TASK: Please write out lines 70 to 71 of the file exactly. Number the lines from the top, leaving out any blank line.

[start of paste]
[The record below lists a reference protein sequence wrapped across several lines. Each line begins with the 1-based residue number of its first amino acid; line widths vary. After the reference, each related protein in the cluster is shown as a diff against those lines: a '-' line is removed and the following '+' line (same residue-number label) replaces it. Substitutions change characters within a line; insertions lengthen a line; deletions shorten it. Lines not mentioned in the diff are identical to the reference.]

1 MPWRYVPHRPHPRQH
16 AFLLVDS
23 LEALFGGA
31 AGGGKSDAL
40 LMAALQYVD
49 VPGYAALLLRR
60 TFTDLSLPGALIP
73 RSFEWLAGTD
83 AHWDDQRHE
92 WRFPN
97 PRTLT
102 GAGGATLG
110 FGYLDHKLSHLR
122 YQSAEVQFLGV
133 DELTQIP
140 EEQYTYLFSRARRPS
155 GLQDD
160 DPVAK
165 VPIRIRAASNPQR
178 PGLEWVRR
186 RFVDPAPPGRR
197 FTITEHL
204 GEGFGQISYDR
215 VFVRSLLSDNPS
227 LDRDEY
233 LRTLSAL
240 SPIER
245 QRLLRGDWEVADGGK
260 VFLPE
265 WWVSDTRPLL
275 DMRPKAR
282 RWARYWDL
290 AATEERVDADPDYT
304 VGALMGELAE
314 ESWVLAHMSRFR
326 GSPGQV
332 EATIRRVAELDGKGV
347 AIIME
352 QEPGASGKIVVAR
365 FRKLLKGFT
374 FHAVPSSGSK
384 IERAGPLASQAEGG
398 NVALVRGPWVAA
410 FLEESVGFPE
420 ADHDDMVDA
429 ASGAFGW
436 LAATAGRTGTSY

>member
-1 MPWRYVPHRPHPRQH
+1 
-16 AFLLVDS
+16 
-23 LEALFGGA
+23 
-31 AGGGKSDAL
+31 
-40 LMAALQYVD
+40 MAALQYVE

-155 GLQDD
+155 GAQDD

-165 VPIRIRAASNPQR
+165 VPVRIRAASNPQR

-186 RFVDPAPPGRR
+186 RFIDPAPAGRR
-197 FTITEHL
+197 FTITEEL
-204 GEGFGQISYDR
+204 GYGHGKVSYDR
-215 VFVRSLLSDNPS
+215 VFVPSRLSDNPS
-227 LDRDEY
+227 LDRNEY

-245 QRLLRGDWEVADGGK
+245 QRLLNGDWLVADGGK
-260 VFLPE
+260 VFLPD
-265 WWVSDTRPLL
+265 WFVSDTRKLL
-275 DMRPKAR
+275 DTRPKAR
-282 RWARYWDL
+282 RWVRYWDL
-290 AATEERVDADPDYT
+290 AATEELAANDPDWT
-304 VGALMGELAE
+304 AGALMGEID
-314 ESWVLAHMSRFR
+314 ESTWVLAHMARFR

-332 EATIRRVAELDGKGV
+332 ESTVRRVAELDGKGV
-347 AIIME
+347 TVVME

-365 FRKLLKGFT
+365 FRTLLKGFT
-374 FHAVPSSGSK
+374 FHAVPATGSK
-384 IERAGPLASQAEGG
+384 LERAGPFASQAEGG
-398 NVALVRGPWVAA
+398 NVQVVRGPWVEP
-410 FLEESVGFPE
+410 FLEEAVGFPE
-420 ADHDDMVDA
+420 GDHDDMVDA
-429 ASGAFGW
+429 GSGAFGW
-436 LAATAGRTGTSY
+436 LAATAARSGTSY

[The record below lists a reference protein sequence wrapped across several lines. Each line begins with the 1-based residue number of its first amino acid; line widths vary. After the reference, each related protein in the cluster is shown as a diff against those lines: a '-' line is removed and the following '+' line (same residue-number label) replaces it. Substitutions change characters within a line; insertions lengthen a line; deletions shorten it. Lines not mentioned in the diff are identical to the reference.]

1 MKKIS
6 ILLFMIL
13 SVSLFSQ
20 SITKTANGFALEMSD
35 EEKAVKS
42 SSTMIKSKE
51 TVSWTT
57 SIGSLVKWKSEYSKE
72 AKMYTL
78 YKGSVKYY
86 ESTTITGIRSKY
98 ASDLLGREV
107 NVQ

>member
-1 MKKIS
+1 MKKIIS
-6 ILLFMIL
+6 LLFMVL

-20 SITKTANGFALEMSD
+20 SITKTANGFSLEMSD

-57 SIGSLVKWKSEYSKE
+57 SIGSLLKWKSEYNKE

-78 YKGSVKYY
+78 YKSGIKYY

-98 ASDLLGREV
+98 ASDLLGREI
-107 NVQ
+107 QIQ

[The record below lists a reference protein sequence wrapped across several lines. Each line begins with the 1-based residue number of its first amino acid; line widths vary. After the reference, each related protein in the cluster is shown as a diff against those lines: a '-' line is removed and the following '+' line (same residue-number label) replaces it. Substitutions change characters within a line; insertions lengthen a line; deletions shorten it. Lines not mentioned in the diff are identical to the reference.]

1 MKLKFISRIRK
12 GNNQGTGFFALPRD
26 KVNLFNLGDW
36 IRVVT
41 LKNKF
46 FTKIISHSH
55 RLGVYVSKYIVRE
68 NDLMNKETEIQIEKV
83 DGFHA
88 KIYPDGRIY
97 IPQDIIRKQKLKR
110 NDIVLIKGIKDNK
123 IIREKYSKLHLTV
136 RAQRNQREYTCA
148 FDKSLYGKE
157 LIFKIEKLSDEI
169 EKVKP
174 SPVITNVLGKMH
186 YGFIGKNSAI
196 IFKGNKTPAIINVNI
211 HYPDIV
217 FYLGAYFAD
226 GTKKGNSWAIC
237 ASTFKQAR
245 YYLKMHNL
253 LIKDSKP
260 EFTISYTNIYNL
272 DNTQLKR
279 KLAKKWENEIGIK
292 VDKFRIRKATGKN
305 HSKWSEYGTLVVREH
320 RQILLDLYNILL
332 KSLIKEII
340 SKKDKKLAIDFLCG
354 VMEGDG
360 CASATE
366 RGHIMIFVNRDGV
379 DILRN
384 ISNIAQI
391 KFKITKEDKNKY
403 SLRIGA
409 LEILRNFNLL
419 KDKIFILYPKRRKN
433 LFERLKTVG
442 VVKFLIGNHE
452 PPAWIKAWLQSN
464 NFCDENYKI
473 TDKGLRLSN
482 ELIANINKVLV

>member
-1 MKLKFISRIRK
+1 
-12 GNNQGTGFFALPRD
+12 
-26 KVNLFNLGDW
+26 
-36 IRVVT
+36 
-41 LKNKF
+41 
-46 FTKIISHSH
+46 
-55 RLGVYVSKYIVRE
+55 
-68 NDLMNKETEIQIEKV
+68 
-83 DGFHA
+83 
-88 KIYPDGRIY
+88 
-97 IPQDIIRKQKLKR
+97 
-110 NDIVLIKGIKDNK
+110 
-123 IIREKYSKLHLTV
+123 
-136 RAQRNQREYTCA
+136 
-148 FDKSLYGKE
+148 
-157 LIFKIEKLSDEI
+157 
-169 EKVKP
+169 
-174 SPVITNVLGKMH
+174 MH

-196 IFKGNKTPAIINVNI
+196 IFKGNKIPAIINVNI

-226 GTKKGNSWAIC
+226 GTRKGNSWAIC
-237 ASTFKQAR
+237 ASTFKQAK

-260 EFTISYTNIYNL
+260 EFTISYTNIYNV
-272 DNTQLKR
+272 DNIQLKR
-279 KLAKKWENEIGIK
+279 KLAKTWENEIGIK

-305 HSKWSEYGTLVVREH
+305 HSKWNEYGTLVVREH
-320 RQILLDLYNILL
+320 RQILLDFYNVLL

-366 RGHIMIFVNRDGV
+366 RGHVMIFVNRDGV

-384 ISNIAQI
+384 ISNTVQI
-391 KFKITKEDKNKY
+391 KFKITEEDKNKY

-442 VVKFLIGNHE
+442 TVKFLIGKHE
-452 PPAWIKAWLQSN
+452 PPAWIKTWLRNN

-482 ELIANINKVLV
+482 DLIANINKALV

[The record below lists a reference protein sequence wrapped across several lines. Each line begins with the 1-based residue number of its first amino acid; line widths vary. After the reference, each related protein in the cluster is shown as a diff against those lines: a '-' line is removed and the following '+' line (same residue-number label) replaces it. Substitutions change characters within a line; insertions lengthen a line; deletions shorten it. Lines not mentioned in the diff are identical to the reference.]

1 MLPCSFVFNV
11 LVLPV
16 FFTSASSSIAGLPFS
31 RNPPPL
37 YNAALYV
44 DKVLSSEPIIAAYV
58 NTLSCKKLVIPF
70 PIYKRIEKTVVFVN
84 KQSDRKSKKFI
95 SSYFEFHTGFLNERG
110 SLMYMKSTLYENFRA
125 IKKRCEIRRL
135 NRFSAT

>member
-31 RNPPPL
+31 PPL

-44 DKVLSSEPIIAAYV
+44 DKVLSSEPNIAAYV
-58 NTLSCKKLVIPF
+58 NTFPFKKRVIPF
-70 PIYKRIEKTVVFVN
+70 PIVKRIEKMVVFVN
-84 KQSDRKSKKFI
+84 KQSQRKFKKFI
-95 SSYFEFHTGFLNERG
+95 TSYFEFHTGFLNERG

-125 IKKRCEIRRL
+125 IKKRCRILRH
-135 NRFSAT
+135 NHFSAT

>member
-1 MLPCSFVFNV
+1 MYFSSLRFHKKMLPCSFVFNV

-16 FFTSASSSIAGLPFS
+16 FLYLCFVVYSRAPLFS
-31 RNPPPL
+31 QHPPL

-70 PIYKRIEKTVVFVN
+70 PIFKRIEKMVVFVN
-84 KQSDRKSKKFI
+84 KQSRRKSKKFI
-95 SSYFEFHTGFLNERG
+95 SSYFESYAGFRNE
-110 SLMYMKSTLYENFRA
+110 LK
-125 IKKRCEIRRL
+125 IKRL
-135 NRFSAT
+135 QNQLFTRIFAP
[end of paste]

-215 VFVRSLLSDNPS
+215 VFVPSRLSDNPS